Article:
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Very Touching Story of Young Kenyan Pilot Who Was Totally Blind For 20 Years

Nothing tops off a beautiful Sunday like a movie-like tale of real Kenyans who have surmounted real obstacles to attain very great fetes that were once thought to be impossible for them.

Imagine a young boy who was born totally blind in a certain village in Mumias. His parents separated after his birth, because of his condition. His only guardian, the grandmother, dies when he is just 5 years old. He got cerebral malaria and attempted suicide twice, once by taking rat poison and by trying to get hit by a car on a busy highway. 21 years later, he calls his mother to tell her that not only can he see, he can drive a car and is training as a pilot in Nairobi. This is the story of Daniel Odongo, who throughout his 20 years of blindness, never for a single day prayed to God for his sight.

Daniel Odongo, a Kenyan born pilot [Photo/Courtesy]

Born on 24 August 1982, Odongo was brought up a Catholic Church nun was took pity on him after the death of his grandmother, who was the sole guardian after being abandoned by his parents. He went to Kibos School For The Blind, where he scored 351 marks in his Kenya Certificate of Primary Education (KCPE) exams in 2006. He then went to Thika School for The Blind, from where he managed to secure a university admission.

In his second year in campus, he developed cerebral malaria, which was coupled with depression, making him attempt suicide twice. After taking Rat N Rat poison, he changed his mind and drunk soapy water, which managed to keep him alive until he was taken to hospital. He later went on Ngong Road in an attempt to get hit by a car, non hit him. Remember that he was blind at this time and using his white cane, which the drivers probably noticed.

On being taken for treatment at the Kikuyu Eye Hospital, Odongo was asked to go back for further treatment after his cerebral malaria was healed. A nurse their insisted that he goes for eye surgery, which he was absolutely opposed to. He had no faith in being able to see, a fact which is ironical since he always told his friends at school that he was sure he would become a pilot some day.

After consistent persuasion, Odongo told the nurse that his only hope was that after the operation, the hospital would not detain him for the hospital bill, because he had no money, and neither did his community in Mathare. On reaching an agreement with the hospital, he went under the knife, in an operation that required 5 doctors and ended at 5 p.m, after kicking off at 6 a.m.

The next day, after his bandage was taken off, his left eye had some vision, but he told the doctors that he could not see anything. He explained this, in an interview with Tamima on Switch TV in 2020, claiming that if he had said that he could see, he would be put under so much pressure, yet he was used to being blind. Believe it or not, it took him 4 whole months before telling anyone that he could see. During this period, he used to meet up with primary school kids in Mathare, who would teach him what they learnt in school, like alphabets, numbers and colours.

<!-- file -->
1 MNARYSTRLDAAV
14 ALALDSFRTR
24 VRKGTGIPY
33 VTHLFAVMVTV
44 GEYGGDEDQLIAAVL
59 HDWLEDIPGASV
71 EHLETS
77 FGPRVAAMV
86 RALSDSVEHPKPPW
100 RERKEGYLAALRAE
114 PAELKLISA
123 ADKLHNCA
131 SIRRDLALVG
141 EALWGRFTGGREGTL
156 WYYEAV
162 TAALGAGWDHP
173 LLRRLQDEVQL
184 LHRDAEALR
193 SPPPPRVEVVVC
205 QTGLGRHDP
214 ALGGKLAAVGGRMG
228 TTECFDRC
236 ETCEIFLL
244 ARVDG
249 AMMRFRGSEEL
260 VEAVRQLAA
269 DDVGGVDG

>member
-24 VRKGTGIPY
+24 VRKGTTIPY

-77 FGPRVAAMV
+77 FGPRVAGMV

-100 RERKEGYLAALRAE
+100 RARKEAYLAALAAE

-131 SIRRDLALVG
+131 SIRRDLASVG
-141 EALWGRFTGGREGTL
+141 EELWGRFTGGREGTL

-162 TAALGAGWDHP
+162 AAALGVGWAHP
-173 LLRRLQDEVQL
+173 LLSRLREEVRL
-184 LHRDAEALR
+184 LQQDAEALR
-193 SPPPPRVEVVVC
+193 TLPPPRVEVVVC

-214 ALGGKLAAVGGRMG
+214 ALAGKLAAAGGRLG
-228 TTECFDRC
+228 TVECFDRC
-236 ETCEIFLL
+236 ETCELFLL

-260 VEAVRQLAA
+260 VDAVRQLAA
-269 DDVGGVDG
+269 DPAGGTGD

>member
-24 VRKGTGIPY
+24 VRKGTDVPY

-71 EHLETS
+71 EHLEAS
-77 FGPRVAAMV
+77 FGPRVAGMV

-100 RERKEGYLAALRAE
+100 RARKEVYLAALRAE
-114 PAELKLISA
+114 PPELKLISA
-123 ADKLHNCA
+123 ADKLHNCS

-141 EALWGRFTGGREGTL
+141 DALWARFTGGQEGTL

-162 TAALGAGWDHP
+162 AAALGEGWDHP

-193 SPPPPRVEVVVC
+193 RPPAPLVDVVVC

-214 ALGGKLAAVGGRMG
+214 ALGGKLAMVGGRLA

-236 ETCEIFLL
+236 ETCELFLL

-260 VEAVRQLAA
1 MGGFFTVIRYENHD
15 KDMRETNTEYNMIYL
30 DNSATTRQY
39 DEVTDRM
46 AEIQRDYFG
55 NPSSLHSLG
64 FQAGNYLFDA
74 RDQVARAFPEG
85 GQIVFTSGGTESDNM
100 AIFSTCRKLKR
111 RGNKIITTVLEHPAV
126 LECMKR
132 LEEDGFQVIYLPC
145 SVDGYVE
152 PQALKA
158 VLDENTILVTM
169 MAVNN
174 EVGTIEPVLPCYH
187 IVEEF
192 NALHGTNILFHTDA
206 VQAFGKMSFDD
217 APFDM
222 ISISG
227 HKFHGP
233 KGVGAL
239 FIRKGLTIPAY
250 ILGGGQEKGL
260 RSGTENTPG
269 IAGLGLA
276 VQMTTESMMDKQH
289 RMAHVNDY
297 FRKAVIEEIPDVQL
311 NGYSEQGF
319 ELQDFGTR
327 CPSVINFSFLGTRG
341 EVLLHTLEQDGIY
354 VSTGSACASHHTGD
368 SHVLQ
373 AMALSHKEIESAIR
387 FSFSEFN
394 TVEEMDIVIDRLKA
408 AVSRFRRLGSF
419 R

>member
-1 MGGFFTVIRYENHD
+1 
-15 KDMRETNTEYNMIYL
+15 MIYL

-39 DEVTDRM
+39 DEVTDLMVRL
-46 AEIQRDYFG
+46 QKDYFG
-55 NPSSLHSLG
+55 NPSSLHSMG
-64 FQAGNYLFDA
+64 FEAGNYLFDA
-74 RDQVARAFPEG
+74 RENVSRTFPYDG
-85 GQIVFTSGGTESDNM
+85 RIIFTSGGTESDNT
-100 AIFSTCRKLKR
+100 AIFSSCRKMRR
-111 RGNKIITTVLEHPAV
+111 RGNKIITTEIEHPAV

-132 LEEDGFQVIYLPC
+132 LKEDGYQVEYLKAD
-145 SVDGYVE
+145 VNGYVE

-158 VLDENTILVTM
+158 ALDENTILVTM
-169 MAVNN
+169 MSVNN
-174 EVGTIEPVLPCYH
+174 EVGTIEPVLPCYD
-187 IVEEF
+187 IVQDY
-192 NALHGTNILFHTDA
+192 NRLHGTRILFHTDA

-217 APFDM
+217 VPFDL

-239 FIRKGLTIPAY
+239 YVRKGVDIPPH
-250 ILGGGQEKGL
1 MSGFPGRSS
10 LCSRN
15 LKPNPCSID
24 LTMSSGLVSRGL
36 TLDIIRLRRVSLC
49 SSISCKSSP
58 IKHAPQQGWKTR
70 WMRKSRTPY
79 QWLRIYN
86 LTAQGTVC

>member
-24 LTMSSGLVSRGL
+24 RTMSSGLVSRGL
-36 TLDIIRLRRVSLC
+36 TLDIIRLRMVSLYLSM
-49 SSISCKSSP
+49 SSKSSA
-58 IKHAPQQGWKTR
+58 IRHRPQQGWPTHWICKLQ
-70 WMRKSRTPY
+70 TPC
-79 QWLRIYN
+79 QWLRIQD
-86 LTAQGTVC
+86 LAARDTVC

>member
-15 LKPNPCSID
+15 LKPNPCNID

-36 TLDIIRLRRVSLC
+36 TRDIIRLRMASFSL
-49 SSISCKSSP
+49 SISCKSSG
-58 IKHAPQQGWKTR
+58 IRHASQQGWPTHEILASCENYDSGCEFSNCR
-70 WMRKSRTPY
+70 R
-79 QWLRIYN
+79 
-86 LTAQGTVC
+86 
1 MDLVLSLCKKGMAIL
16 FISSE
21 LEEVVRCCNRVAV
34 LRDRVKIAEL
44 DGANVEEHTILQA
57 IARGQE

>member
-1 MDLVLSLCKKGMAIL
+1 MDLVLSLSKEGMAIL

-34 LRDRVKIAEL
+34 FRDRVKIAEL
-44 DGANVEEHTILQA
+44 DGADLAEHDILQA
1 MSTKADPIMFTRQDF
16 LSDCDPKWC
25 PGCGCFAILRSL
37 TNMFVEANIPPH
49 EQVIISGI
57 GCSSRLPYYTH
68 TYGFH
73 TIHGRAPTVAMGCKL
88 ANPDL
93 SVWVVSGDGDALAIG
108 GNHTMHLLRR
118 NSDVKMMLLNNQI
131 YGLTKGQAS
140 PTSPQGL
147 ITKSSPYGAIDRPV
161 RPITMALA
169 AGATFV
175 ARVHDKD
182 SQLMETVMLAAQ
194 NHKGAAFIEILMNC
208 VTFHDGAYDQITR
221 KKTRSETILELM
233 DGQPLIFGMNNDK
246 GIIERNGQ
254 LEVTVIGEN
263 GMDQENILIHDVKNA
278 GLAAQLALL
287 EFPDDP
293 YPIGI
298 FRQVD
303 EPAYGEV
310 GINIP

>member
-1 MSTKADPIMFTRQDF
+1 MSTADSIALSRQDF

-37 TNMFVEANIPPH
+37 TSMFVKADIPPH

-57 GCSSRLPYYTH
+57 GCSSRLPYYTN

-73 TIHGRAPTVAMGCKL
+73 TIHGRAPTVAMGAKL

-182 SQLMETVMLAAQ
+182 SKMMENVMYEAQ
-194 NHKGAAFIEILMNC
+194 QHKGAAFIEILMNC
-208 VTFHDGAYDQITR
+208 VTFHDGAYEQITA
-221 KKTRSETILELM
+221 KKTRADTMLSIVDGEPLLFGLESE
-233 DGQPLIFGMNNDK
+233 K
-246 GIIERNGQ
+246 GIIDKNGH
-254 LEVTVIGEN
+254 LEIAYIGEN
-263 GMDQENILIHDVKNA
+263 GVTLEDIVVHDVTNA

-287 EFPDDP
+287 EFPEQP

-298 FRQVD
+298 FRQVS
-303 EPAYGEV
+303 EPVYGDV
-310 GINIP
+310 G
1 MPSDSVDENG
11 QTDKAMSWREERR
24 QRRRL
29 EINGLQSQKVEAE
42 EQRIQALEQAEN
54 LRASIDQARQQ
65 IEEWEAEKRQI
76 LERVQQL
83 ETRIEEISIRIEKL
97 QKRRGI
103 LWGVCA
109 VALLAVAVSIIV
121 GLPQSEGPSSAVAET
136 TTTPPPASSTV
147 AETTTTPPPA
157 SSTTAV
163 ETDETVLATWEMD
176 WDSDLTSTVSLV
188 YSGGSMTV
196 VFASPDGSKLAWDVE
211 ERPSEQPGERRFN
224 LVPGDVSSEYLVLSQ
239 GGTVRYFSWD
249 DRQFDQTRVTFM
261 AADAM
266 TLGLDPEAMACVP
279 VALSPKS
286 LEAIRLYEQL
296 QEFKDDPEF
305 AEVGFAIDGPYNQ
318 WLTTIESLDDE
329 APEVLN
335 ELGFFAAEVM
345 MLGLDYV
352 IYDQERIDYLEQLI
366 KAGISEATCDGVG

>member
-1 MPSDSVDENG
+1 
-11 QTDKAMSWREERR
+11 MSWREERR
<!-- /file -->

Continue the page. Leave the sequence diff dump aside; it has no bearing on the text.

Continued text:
In 2014, he went back to thank the doctors, who had no idea he had been healed. They decided to put him through another eye procedure, which this time enabled him to see through his right eye. Fast forward to 2019, he had obtained his Private Pilot's License (PPL). At this point you would think that his journey was smooth after regaining his sight, but you are wrong.

While on a flight from Nairobi to Mombasa, Odongo refused to come off the plane, insisting that he wanted to speak to the pilot. After a lengthy argument with the plane's crew, the pilot finally came out of his cabin to listen to him. He made his argument very short and precise, "I was born blind and staid blind for 20 years. I can now see and want to be a pilot," The pilot, who was called Duke, was very moved and asked Odongo to meet him at the Wilson Airport the next day. This marked his start in aviation.

In order to gain a PPL, you need to do a Ground's School course that cost 40,000 shillings. You will then need training in a simulator and later you will actually need to fly a small plane, which costs over 20,000 shillings per hour. An average PPL will set you back around 2 million shillings.

At this point you will think that Odongo probably had a sponsor for his course, which is not true. He actually took to selling executive pens at 100 shillings each, in offices in Nairobi, in order to raise his fees. In 2018 however, he met Mama Ngina Kenyatta who paid for a few hours of his training. He took back to selling pens nontheless.

When speaking to Tamima, Odongo was pursuing his Commercial Pilot's License, but was so frustrated after his brother spoke to the media claiming that Odongo had faked his university admissions letter. This caused some of his donors to pullout, making him rely solely on selling pens for his upkeep and flight training.

I do hope that he completed his course, and can some day tell his full story, which will touch generations of young Kenyans, who are living with disability.

Content created and supplied by: Entertainment254 (via Opera News )

Daniel Odongo Kenyan Nairobi


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